I would therefore definitely not advise trying to go through the QB three times for this. This will avoid:
      1) burnout
      2) ineffectiveness

      Getting through the QB for Professional Level, including BPT is enough to do once. As long as you really do take the time to go through the answers and build the skills you need to do well in this exam. As mentioned, you also need to take the time to build in model answers from the QB into your open book file. The issue of repeating questions in BPT is that you may remember what taxes were relevant to the question because you have seen it before rather than actually knowing how to pull out the relevant taxes if it was an unseen question.

      In terms of completing the paper, BPT is extremely time pressured. However, the easy marks are at the start of each question as you can get the marks for stating the basics of the relevant taxes you can pick out. I would always recommend for BPT to try to get through the whole paper instead of 80%. This is so rather than wasting time on the harder marks and missing those easier you can pick these all up.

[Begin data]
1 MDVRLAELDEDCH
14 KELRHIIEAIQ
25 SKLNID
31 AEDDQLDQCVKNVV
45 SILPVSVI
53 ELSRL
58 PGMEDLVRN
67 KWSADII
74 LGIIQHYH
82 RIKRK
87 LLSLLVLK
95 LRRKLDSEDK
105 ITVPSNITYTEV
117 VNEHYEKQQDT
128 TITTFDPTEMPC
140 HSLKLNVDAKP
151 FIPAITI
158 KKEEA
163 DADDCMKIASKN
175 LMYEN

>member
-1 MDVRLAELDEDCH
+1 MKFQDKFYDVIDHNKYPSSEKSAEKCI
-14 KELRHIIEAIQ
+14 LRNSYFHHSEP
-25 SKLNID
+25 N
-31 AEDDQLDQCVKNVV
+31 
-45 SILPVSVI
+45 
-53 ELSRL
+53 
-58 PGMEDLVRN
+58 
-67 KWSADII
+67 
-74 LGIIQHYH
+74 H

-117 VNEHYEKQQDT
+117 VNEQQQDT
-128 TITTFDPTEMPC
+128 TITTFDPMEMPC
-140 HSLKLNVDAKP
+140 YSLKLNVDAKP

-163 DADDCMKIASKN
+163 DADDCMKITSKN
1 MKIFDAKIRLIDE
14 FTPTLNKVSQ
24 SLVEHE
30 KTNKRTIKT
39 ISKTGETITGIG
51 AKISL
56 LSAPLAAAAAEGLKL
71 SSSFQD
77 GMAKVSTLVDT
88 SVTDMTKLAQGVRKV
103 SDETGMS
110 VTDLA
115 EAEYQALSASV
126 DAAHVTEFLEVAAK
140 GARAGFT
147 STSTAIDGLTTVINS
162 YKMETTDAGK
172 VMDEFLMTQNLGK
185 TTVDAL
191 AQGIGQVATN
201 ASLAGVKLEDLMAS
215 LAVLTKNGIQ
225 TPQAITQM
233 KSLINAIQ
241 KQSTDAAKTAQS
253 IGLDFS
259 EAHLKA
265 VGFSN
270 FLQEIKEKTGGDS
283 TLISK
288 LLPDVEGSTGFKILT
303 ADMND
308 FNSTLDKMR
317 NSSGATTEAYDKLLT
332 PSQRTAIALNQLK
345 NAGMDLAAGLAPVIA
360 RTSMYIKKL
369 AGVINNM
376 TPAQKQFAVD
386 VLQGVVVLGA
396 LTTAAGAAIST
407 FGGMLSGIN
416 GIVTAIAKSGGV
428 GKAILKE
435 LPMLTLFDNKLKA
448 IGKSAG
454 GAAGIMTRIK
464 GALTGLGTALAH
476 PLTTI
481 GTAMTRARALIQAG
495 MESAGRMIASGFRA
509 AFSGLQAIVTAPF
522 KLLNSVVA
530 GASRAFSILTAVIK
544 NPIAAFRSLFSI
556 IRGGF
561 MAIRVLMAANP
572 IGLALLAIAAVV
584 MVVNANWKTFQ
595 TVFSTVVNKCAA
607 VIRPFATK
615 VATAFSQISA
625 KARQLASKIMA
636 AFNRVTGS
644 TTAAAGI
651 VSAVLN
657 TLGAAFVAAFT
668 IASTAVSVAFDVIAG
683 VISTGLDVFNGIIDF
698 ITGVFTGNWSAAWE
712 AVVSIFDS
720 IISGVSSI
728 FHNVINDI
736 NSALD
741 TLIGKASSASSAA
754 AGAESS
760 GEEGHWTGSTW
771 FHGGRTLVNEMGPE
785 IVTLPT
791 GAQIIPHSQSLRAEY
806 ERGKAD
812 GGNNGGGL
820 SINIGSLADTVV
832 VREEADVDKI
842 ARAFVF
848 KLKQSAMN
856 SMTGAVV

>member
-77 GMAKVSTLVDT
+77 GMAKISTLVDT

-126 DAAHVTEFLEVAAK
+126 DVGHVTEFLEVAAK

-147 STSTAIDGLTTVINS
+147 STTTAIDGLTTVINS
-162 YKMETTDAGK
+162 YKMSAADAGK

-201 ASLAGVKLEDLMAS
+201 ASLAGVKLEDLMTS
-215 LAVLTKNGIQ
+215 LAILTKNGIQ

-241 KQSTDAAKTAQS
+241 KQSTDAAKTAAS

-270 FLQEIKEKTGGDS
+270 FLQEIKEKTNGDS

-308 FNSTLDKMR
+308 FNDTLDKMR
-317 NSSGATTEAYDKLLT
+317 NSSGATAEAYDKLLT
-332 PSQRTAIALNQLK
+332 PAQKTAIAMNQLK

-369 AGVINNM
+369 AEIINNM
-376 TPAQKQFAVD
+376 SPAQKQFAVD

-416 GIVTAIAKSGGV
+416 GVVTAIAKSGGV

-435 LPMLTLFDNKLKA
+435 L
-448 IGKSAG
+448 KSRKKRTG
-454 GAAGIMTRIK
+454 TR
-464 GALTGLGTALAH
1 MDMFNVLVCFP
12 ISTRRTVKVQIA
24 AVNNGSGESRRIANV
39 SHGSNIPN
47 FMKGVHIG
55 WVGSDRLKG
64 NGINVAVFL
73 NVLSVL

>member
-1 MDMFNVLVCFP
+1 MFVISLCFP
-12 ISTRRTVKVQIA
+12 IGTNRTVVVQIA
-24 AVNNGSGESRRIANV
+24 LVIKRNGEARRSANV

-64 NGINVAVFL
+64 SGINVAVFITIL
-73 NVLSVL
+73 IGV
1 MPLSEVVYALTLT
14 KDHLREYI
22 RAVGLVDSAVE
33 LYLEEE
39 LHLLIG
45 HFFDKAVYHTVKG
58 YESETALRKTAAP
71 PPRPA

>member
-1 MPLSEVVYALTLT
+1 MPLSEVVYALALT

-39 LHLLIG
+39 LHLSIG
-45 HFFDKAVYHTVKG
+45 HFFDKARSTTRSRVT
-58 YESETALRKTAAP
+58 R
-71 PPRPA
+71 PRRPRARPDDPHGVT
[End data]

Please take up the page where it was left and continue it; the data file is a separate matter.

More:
For BST I found I was quite good at based on the progress test and mock exams I sat. I was already achieving 70+ so I felt quite confident for this one. For that reason, I did not do too much extra practice. I will be releasing a blog on this next Thursday but I probably spent one weekend going through and reading up on answers. Where I did practice was with the number analysis type questions as I found I could definitely improve on that and it would be beneficial to the exam.

      I will definitely consider writing a blog on this! One thing I will say is that with audit you will continue to learn and grow. It is definitely a great starting point. Assess it each month or year and see where it goes or if you feel you are ready to move on.

      All the best!

      1. Thank you for the quick reply and detailed advice – very much appreciated. I guess I will switch my revision plan around to try and complete all the questions on the QB (never done that before but first time for everything) rather than only doing the majority of the ques but 2x/3x. I have actually bought an open book (BPT) notes online (from this site called ACAMasters) – so sorted for that but never thought of putting model answers from the QB into them – so that’s a great little tip!! Thank you again and I look forward to reading your future blogs!